Linda22, my Mom refuses to have a cleaning service, and believe me my parents desperately need one. So I just grin and bear it, and overlook all the handprints on the appliances, door jams, and walls. And crumbs on the rug under the kitchen table, and heavy knows what are those spots on the rug. A few years back I even offered a gift of a service and my Mom felt so insulted... oops, won't do that again :(
Helpful Answer (2)
Report

Dad went to a day program, 4 days a week for 5 hours or so. That gave our mom time for naps, hair appointments etc. It helped Dad, as they had activities. They hired someone to mow lawns and remove snow in winter.

Things that would've helped but my mom wasn't comfortable with were: hiring a housecleaning service, having someone come in to help Dad shower (he was tall and strong).
Helpful Answer (2)
Report

We knew that at some point, Dad would need more care than Mom could provide. My sister and I assured her at the beginning of the journey that when she determined she was at that point, we would support her and help her in that difficult transition. When that time came, we scoped out NH (no memory care facilities back then) for her. I think it helped her that we backed her up on this tough decision.
Helpful Answer (3)
Report

Actually, I think he has given up on the chainsaw as its too hard to get started, maybe because I might have tampered with it a little. I was afraid he'd go out and buy another one but he hasn't yet. Mom would tell me and I can call my nephew to fix the new one as I watch my inheritance go down the drain as an extensive collection of chain saws.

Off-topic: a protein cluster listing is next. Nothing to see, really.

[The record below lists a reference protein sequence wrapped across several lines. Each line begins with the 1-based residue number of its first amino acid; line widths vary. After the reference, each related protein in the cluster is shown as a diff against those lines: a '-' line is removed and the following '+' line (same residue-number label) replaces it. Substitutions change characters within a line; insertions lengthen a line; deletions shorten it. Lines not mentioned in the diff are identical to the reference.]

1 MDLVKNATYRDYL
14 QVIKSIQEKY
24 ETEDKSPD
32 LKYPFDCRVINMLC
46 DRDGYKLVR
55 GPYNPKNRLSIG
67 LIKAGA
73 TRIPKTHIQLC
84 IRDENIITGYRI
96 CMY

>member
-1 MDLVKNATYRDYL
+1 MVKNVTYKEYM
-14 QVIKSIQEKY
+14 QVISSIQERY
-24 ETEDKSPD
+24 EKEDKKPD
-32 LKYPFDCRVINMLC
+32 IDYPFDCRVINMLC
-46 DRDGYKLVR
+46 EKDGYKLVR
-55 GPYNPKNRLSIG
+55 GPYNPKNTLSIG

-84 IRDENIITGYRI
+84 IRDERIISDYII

Helpful Answer (4)
Report

[faintly] … chainsaw???? Ooooo….
Helpful Answer (1)
Report

Mouse, you are so nice. You're advice is spot on. Yes, she sounds very sad when she reports Dads memory lapses. Sometimes she gets depressed and just goes to bed. I do let her know I'm here for her and thank her for letting me know what's going on. I think she knows where this is all leading. She's not at all naive about dementia and long term effects but she's on the front lines. I'm a 10 hour drive away.

And you are not casually consigning my Dad to care. It's coming soon and honestly I'll be relieved when he is in care and I'm not worried about him driving or using a chainsaw any longer. At that point it's what to do with mom. She will be devastated and unable to live alone. But one day at a time.......
Helpful Answer (2)
Report

How does she sound when she's giving you these little, um, anecdotes? The second she begins to sound really upset or frightened or depressed is when you remind her gently that she has your full support for any help she wants to get with your father. You and I know we mean memory care, but you don't have to hit her over the head with that all at once - it's just a cue to consider options.

If I were talking to you I'd have a lump in my throat. I do realise this is your Dad I'm casually consigning to memory care. I'm sorry he, and she, and you are all having to go through this, it's horrible.
Helpful Answer (3)
Report

Thanks Mouse. I like the "Let her come to you" idea. I'm a long distance caregiver. I talk to Mom every day on the phone and after the small talk she always reports on Dads latest memory adventures. So I certainly have enough openings to deal with the subject. So at this point I guess we'll take it one day at a time and deal with each development as it comes at us.

When this all started about 4 years ago I began scrambling to get as prepared for all contingencies and have most of my ducks in a row at this point, but This is going to be a tough one as Dad progresses.
Helpful Answer (1)
Report

I'd keep it to the effect of "Mom, if you want to talk over how Dad's going to get on from here, you know where I am, don't you. We can find out more whenever you're ready." Let her come to you.

It may be, you see, that she's thinking 'sufficient unto the time is the evil thereof' and quite literally doesn't want to know. If there are plans that need to be made and you're worried, though - like getting door alarms set up, or thinking about continence care - you can always talk about the specific thing that has to be arranged and let her draw her own conclusions if she wants to. The crucial thing is that she trusts you to support her, come what may.
Helpful Answer (6)
Report

This question has been closed for answers. Ask a New Question.
Subscribe to
Our Newsletter